I also heard from people who support the additional service. John Cawley of Hamden recalled that in the late ’60s and early ’70s, Tweed offered flights to John F. Kennedy International Airport and LaGuardia Airport and several daily flights to Washington, D.C., which were used by many Yale faculty and businesspeople.

“It really is a shame that all that has stopped,” Cawley said. “Hopefully, some sort of agreement can bring some of that back.”

Perhaps the most interesting email I received on the proposed runway expansion came from a person who didn’t want me to reveal in what town she now lives or her name because “I am concerned about personal retaliation.” This again shows how emotional the issue has become.

She said she has some insight into community opposition to the runway addition. “This comes from my experience of living in the Morris Cove area for several years and also having worked for several years earlier for an airline at Dulles Airport in the D.C. area.”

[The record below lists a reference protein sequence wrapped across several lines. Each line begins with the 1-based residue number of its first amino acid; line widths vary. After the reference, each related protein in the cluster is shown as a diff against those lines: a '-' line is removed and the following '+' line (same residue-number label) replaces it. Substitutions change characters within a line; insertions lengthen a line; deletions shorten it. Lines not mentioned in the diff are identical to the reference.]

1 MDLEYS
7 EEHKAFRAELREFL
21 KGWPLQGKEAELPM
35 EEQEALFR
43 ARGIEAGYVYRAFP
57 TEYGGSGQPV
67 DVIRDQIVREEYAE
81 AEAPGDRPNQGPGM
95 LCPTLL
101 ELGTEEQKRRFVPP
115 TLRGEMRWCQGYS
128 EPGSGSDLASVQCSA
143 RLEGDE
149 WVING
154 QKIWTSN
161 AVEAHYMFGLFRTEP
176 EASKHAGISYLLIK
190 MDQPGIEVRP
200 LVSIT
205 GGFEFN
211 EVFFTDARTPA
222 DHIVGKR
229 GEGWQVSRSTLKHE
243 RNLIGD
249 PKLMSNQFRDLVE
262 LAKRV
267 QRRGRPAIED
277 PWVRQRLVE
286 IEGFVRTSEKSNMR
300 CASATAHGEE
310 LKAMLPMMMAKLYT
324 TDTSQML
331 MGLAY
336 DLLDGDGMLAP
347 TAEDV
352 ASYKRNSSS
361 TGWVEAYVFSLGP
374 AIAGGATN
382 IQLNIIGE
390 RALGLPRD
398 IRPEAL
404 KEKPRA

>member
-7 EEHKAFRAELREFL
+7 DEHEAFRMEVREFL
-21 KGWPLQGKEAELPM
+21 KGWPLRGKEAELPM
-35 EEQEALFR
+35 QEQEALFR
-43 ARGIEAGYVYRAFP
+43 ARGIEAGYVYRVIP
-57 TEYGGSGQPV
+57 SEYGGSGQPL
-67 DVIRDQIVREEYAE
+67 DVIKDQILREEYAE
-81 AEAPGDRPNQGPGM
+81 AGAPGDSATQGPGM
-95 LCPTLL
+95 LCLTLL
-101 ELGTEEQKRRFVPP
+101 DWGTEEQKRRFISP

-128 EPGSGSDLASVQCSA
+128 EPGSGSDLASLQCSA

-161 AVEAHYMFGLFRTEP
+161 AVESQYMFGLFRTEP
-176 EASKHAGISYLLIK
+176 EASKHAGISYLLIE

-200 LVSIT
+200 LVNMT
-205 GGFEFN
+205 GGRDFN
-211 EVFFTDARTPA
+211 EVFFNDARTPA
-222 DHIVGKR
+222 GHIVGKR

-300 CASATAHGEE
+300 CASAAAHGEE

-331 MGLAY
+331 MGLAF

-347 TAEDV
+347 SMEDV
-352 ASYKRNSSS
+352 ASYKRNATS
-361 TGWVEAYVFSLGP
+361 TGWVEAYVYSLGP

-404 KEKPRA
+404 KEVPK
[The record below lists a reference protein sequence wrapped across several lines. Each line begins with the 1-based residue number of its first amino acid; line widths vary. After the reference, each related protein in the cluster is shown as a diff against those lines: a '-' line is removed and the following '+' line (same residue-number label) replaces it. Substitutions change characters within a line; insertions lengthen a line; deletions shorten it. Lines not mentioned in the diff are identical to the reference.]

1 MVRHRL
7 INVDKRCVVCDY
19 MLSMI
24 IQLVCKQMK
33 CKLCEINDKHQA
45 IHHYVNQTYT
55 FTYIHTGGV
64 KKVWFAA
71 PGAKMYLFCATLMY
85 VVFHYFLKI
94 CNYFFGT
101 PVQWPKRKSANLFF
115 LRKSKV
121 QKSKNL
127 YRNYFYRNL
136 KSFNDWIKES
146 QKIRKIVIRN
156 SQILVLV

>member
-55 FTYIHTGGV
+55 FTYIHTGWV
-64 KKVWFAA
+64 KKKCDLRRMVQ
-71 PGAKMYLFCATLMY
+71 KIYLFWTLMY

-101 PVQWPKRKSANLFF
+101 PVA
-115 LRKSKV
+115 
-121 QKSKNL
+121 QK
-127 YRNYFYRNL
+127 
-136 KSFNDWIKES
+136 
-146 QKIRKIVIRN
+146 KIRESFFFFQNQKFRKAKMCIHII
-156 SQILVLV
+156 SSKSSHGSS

“The commercial passenger jets have not seemed to be the source of the loud noise in the neighborhood,” she said. “I had noticed day in and day out that the annoying noises that could be heard in the backyard where I lived were always associated with small private planes. And that there was no noise around the landing and departure schedule of the Philadelphia passenger planes.”

She added: “I understand that the loud noises arise from these small aircraft due to maintenance issues and can be corrected.”

She concluded: “Once and for all, someone should do a directed noise study to document what these small private aircraft pilots continue to get away with in terms of noise pollution as well as stunting the public air transportation in the region. This problem is a real shame.”